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In most developing countries, scavenging, or the recuperation and recycling of waste products, helps to bring in this critical additional income. The majority of those living and working in these scavenger communities are women, and their daily reality leaves them in a tenuous socioeconomic position. An IDRC-supported project helped empower one such community by working with women to establish a platform to work with local authorities on issues of policy, infrastructure, and urban planning.

In Cochabamba, Bolivia’s fourth-largest city, roughly 1,200 people spend their days scavenging the K’ara K’ara dump’s 600 metric tons of solid waste. Women of indigenous origin, who live in informal settlements in the surrounding area with their children and families, make up 80% of these scavengers. For many, this is their sole source of income, leaving them reliant on an uncertain economy.  

Due to Bolivia’s decentralized urban infrastructure, the local government maintains sole responsibility for the dump’s management — but insufficient resources and technical expertise led to serious health risks from air, land, and water contamination. This, in turn, created significant social conflict among the people living in and around the K'ara K'ara dump.

Through IDRC’s Focus City Cochabamba initiative, researchers investigated the environmental impacts of the dump on the livelihoods of these people — mostly women and their families — and other residents of Cochabamba. The findings have been used to implement an evidence-based Integrated Solid Waste Management Plan, which includes an environmental education strategy to lay the foundation for the plan’s long-term sustainability.

Among the first steps necessary to address this kind of social vulnerability and implement sound adaptation strategies is to legitimize an otherwise-informal labour force. The project accomplished this by emphasizing the important social and economic role of the scavenger groups. As a result, the community shifted from a passive culture to having an active and participatory role in environmental and infrastructure governance. Women in particular were demonstrably empowered, creating an association called “El Porvenir” and using recycled paper for the production of Christmas cards and handicrafts.

Other outcomes included the establishment of 700 battery-collection “green points”, and pilot projects such as workshops and training sessions that reached more than 2,500 people, including women from the scavenger communities, municipal technicians, policymakers, and school teachers.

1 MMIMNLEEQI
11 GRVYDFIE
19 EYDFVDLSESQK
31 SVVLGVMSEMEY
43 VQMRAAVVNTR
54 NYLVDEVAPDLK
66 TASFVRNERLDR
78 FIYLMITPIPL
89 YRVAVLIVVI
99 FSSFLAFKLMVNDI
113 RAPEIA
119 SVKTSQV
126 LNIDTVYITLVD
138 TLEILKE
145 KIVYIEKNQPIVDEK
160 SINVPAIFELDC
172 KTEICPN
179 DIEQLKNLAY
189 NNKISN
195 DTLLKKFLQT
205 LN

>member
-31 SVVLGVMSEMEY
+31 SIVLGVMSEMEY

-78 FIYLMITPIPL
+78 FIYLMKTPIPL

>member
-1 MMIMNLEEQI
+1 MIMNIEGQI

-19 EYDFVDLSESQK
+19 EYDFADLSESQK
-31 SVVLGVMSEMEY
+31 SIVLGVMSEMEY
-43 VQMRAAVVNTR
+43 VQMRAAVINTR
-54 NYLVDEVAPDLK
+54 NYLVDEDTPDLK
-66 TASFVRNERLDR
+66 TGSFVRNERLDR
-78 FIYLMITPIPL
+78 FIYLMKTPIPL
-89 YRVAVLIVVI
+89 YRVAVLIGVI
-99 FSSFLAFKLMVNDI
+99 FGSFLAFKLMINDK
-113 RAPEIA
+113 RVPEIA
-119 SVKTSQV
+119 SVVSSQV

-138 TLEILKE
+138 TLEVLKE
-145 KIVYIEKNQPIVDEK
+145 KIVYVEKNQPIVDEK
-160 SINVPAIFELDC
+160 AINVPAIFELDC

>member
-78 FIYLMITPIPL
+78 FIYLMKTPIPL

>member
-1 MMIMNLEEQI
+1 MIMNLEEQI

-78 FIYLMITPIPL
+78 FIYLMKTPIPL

Country Profile

The Bolivian government’s major challenge is to achieve economic growth, including for its indigenous people who form more than half of the population. Our assistance has focused on research to advance this goal.

As a result, we’ve helped strengthen Bolivia’s capacity to conduct research on issues such as healthcare systems, mining policies, natural resource management, labour force development, waste management, and land use reforms.

Water conflicts resolved

Control of natural resources has long been at the forefront of Bolivian political conflicts. Access to water has been an especially divisive issue. Rural users often compete for irrigation and household water with private companies and large mining and hydroelectric plants.

IDRC-supported studies have helped resolve water disputes. Using a mathematical simulation model, researchers produced a water distribution proposal acceptable to all users that legitimized the traditional water rights of rural people. These rights were included in an irrigation law passed in 2004 — a remarkable achievement, given the failure of 32 previous attempts to reach such agreement. In 2009, water rights were incorporated into Bolivia’s new constitution.

Improved economic development planning

Decentralization in Bolivia has given municipalities greater responsibility for economic development. From 2002 to 2007, we supported a Canadian-Bolivian collaboration that developed and tested a participatory method to map local assets — such as cattle, crop yields, and small businesses — and potential labour supplies for economic development.

Hundreds of Bolivian communities used the method to design local economic development plans based on the new, comprehensive, and reliable data. The method also helped the Government of Bolivia draft the country’s Development Plan for 2010–2015.

Total IDRC Support

153 activities worth CAD $32.9 million since 1974

Farmer harvesting crops in Bolivia.

Our support is helping

  • stimulate high-quality, policy-relevant research by Bolivians
  • test climate change strategies to improve ecosystems and human health
  • create healthier, more environmentally-sustainable rural communities
  • use fish consumption to increase productivity and income in the Bolivian Amazon


Explore research projects we support in this region.

Photo:Adam Cohn/ Flickr